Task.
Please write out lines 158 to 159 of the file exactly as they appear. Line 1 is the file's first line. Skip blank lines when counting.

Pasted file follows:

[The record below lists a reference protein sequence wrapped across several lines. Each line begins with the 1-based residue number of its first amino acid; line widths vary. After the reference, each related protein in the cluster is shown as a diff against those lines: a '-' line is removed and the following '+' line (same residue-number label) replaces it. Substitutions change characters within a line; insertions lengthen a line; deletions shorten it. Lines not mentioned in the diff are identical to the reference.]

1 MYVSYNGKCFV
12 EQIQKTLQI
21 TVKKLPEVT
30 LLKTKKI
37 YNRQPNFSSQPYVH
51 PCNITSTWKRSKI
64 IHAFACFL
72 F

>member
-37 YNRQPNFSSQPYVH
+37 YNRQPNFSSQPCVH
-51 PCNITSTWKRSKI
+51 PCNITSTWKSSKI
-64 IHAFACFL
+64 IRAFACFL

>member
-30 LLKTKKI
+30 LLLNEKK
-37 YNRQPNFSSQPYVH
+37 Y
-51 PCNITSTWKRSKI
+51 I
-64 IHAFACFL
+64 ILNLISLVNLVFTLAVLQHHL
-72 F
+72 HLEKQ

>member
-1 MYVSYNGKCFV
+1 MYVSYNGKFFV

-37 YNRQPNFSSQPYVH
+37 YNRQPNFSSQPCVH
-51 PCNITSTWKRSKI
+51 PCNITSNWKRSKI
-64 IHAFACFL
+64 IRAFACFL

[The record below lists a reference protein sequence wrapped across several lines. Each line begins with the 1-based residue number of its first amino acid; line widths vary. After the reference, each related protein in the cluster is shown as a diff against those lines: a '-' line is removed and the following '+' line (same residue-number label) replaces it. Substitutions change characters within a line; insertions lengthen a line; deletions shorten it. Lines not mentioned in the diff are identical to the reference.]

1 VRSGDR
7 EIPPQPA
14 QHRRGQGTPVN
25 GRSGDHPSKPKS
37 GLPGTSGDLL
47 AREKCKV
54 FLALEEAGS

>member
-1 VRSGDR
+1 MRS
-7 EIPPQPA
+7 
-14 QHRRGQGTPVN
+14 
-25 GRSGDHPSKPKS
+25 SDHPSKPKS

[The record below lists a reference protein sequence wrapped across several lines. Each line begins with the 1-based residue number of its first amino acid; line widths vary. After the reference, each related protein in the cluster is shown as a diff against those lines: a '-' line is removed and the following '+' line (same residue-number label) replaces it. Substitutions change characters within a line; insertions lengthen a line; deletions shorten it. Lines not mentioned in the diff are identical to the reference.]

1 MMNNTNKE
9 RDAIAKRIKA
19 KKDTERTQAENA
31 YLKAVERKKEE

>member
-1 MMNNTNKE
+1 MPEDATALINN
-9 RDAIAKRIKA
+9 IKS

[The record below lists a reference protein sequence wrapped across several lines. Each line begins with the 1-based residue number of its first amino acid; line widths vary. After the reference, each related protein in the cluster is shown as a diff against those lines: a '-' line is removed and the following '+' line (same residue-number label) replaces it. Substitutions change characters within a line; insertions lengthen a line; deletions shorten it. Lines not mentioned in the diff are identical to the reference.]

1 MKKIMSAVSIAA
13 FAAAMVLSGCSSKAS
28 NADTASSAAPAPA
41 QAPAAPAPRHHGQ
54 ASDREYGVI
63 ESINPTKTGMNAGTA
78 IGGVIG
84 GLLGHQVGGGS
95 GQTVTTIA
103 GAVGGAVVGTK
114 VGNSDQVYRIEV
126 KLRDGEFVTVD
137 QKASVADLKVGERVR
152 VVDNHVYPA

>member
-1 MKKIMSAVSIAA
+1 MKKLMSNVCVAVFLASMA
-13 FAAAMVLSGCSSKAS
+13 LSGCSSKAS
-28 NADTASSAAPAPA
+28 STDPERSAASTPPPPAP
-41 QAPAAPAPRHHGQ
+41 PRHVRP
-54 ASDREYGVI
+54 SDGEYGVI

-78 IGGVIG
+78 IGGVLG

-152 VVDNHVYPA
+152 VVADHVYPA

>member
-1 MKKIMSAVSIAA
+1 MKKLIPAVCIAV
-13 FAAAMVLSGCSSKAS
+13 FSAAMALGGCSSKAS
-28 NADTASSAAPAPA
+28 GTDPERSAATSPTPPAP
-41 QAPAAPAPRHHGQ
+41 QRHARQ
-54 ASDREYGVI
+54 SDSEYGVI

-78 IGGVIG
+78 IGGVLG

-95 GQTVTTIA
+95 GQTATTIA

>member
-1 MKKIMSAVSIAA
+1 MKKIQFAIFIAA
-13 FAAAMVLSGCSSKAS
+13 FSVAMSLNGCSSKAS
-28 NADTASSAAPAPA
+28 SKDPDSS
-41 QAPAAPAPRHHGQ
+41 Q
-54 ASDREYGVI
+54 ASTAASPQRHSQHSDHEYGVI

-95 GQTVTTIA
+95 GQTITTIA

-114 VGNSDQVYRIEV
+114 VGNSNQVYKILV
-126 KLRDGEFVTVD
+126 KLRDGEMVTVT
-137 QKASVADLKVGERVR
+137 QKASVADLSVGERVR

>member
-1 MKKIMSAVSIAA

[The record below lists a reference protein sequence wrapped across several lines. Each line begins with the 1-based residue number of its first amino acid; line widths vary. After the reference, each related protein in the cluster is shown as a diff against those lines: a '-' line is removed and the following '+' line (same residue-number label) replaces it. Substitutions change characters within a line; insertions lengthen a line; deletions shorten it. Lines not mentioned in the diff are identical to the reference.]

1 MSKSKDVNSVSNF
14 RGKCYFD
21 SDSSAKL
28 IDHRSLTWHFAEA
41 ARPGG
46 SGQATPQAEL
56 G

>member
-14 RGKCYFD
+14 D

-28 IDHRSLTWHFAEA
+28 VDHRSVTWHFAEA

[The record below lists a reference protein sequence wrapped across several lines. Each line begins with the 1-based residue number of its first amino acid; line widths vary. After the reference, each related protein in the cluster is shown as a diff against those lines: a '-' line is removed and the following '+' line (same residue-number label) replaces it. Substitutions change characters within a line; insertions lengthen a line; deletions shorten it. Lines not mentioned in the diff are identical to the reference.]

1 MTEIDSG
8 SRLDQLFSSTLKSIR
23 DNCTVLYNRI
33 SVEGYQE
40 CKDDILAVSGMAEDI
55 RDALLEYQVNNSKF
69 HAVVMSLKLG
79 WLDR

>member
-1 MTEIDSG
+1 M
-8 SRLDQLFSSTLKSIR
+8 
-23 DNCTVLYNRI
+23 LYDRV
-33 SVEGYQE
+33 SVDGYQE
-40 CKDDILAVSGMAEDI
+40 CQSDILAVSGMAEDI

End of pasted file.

+23 LYDRV
-33 SVEGYQE